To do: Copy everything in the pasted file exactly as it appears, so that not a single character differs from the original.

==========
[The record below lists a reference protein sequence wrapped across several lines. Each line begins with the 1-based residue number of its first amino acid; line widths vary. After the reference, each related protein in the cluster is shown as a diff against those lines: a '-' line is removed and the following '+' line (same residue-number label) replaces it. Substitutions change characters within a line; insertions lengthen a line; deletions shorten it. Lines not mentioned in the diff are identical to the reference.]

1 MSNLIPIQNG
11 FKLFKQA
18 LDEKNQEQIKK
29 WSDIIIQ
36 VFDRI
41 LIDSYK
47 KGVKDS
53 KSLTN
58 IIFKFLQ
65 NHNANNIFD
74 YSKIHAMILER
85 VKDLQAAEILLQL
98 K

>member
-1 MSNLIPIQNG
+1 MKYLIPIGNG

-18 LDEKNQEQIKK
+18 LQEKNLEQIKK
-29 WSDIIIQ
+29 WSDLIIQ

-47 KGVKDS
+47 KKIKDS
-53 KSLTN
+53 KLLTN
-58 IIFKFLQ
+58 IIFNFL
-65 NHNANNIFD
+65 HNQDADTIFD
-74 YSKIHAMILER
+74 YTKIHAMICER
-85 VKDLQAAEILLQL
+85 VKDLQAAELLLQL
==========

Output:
[The record below lists a reference protein sequence wrapped across several lines. Each line begins with the 1-based residue number of its first amino acid; line widths vary. After the reference, each related protein in the cluster is shown as a diff against those lines: a '-' line is removed and the following '+' line (same residue-number label) replaces it. Substitutions change characters within a line; insertions lengthen a line; deletions shorten it. Lines not mentioned in the diff are identical to the reference.]

1 MSNLIPIQNG
11 FKLFKQA
18 LDEKNQEQIKK
29 WSDIIIQ
36 VFDRI
41 LIDSYK
47 KGVKDS
53 KSLTN
58 IIFKFLQ
65 NHNANNIFD
74 YSKIHAMILER
85 VKDLQAAEILLQL
98 K

>member
-1 MSNLIPIQNG
+1 MKYLIPIGNG

-18 LDEKNQEQIKK
+18 LQEKNLEQIKK
-29 WSDIIIQ
+29 WSDLIIQ

-47 KGVKDS
+47 KKIKDS
-53 KSLTN
+53 KLLTN
-58 IIFKFLQ
+58 IIFNFL
-65 NHNANNIFD
+65 HNQDADTIFD
-74 YSKIHAMILER
+74 YTKIHAMICER
-85 VKDLQAAEILLQL
+85 VKDLQAAELLLQL